SNC-Lavalin Group Inc., Montreal, announced on April 15 an executive suite realignment as it moves to improve results in its ailing infrastructure division.

The firm has named Neil Bruce to the newly created position of chief operating officer to "further streamline operations across all our markets with a goal of further improving operational efficiency," the company said.

Hisham Mahmoud, who was infrastructure division president, will leave the firm. Named to run the division is Executive Vice President Ian Edwards.

"The division has been the segment impacting the overall E&C performance due to numerous negative profit reforecasts over the last two years," said analyst Maxim Sytchev, an analyst who covers SNC-Lavalin for Dundee Capital Markets, Toronto.

Meanwhile, a spokesman for the company confirmed on April 14 that its Quebec Superior Court trial on federal corruption charges, set to start this month, has been delayed to July to allow firm attorneys time to review new prosecution evidence.

Charges were filed in February against two corporate units, linked to alleged bribes between 2001 and 2011 by former firm executives of officials in Libya for work on infrastructure projects.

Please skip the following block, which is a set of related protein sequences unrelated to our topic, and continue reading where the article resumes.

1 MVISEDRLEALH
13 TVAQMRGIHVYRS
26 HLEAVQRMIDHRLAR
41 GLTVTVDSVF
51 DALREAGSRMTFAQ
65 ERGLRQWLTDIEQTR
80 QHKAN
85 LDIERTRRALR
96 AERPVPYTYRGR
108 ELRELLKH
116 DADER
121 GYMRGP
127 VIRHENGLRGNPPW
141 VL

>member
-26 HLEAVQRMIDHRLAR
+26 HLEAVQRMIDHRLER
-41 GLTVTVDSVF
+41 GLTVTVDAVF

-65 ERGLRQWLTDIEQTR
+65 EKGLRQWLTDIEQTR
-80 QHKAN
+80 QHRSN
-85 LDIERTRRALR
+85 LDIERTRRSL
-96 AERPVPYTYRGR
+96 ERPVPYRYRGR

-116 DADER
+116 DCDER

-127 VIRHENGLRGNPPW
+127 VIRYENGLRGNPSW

The firm previously said it would contest the charges and plead not guilty, but there is speculation a settlement could be reached.

Also, the engineer-contractor filed suit April 9 against the former executives Riadh Ben Aissa and Sami Bebawi, claiming they embezzled $127 million of company funds related to alleged bribes, and siphoned the monies to non-Canadian firms they secretly owned.

Published reports say the suit follows earlier legal action by SNC-Lavalin to recover $22.5 million allegedly paid to Ben Aissa and others related to a Montreal hospital construction contract.

Spokespersons for the executives could not be reached. They and other ex-company executives face individual criminal charges in Canada.

Ben Aissa was found guilty last year by a Swiss court of bribing the son of deposed Libyan dictator Muammar Khadafi to win construction work. In a plea deal, he was extradited to Canada and agreed to return $47 million in assets improperly obtained, some of which were owed to SNC-Lavalin, according to Canadian newspaper Globe and Mail.

Its story adds that Ben Aissa now is co-operating with Canadian authorities in its ongoing probe of SNC-Lavalin business dealings in Libya.